Emma Goss said...

I looked around for other Ukrainian communities in the US and apparently there are large populations of Ukrainians in some of the southern states. The Ukrainian Congress Community of America, or the UCCA, visited centers like the one in New Jersey but in Atlanta, Georgia and North Port, Florida in 1994. The community in Atlanta is apparently growing. They have a Ukrainian Catholic and Orthodox Church and a Saturday school system for children also to accommodate the new influx of Ukrainian immigrants. To learn more about this visit, check out this website:

eurofreak05 said...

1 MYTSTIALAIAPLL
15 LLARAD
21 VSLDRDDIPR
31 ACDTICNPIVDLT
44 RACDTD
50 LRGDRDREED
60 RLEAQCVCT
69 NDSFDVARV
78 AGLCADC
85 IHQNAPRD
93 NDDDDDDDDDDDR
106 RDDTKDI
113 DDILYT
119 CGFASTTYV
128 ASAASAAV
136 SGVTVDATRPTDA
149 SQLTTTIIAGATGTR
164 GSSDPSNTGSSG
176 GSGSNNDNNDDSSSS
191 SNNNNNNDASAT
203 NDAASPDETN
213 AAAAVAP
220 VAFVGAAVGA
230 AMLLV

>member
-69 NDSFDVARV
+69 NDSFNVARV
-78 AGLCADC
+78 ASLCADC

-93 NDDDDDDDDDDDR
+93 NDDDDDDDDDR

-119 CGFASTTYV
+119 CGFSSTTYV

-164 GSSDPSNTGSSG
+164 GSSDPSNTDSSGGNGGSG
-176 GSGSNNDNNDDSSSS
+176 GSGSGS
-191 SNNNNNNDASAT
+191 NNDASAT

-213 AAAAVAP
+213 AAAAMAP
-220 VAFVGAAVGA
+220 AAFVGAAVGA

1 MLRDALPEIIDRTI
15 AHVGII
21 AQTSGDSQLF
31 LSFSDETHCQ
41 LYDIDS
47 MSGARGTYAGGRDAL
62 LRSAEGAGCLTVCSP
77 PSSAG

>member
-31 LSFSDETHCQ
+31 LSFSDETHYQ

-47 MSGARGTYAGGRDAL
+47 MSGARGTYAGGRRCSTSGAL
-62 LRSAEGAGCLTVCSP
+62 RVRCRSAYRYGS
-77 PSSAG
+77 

The Ukrainian experience reflects what many immigrants from Eastern Europe lived through. I myself am an immigrant. My family and I immigrated from Poland to the United States over a decade ago. Our experience was probably less romantic than that of previous generations. We were not fleeing persecussion, genocide, war, famine, or poverty. We did not get here through a third country or on a boat. I did not see the Statue of Liberty till I was already living here for a couple of years. Yet in a way all immigrants share a common experience- trying to fit into the mosaic of American yet at the same time trying to hold on to customs and language. I really appreciate your post because it resonates so personally with me.